Angkor Wat on a shoestring

Suppose you can’t get up to Cambodia because money’s tight, or because Interpol is waiting at the border. No fear—Thailand has its own Khmer temples you can visit! The temple at Phimai Historical Park is the terminus of the Ancient Khmer Highway, the most important road of the Khmer Empire, which started at Angkor Wat. A little further on is Ku Pueai Noi, which was reminiscent of Pre Rup and East Mabon with their brickwork, although not at all as large or as high.

Mun Bhuridatta

As I noted before, the Thais have a penchant for making life-size statues of important Buddhist monks. But for the most important monks, a life-size statue may not be enough. Meet Mun Bhuridatta (1870-1949), a monk who spent more than 50 years meditating in the forests of Thailand, leading a strictly ascetic lifestyle. We came across him while driving out of Khon Kaen, and there was no way we couldn’t check this out. The statue is part of a small temple and roadside museum to Mun Bhuridatta. Would Mun Bhuridatta have appreciated this commemoration? It’s hard to say. “Searching out…

Wat Nong Waeng

A few weeks ago, we went to Khon Kaen, a city in the northeast, because—well, because it was there and it was time for an adventure. In many respects, Khon Kaen looked like a lot of other places in Thailand, but there were a few interesting sights. First, we have Wat Nong Waeng (Nong Waeng Temple), which is allegedly the most famous temple in Khon Kaen. It’s notable for its nine-level tower, although the view from the top is about as interesting as the view from my 12th floor apartment, and not worth the film. However, the building itself has…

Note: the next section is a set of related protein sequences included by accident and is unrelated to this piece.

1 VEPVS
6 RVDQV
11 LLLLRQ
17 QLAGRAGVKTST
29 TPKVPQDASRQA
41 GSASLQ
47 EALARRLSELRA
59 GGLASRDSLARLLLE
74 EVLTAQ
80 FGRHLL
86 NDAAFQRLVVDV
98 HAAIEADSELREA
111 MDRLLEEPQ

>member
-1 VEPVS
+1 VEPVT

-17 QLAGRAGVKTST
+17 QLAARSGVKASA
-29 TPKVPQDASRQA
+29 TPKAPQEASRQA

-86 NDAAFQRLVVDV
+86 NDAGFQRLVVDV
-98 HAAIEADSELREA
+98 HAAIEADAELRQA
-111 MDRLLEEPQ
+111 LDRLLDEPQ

Let’s learn Thai – part 8, in which I almost get a social disease

I decided to go back to language lessons after a six-week hiatus, since I began forgetting everything I’d learned. I’m enjoying the new school, although it is a bit like drinking from a firehose. Every day is something new. Today, my teacher explained the structure “nʉ̀ng nai” (หนึ่งใน), which means “one of”, as in “one of the things I hate about Thai is how difficult it is.” The “ʉ” is pronounced like you would pronounce “uhh” while grinning from ear to ear (which is why Thailand is called the Land of Smiles; you have to stretch your mouth to pronounce…

Back to the salt mines

Actually, salt fields; one January afternoon, we visited salt fields on the Gulf of Thailand. The salt makers let the water flow into three rows of salt pools, and then evaporate them, using windmills to pump the water from one field to another. Once the water evaporates, the salt makers use a steamroller to flatten the pool bed, and then they start again.

Textures of Lad Prao

More photos from the “oh, yeah, I’m supposed to be maintaining a blog” series … Lad Prao is a traditional neighborhood along the edge of the Lad Prao canal (คลอง, pronounced “khlong”). The neighborhood is slowly being abandoned and demolished for new, higher-income housing. The demolition, and condition of the buildings generally, provide opportunities for abstract/textural work.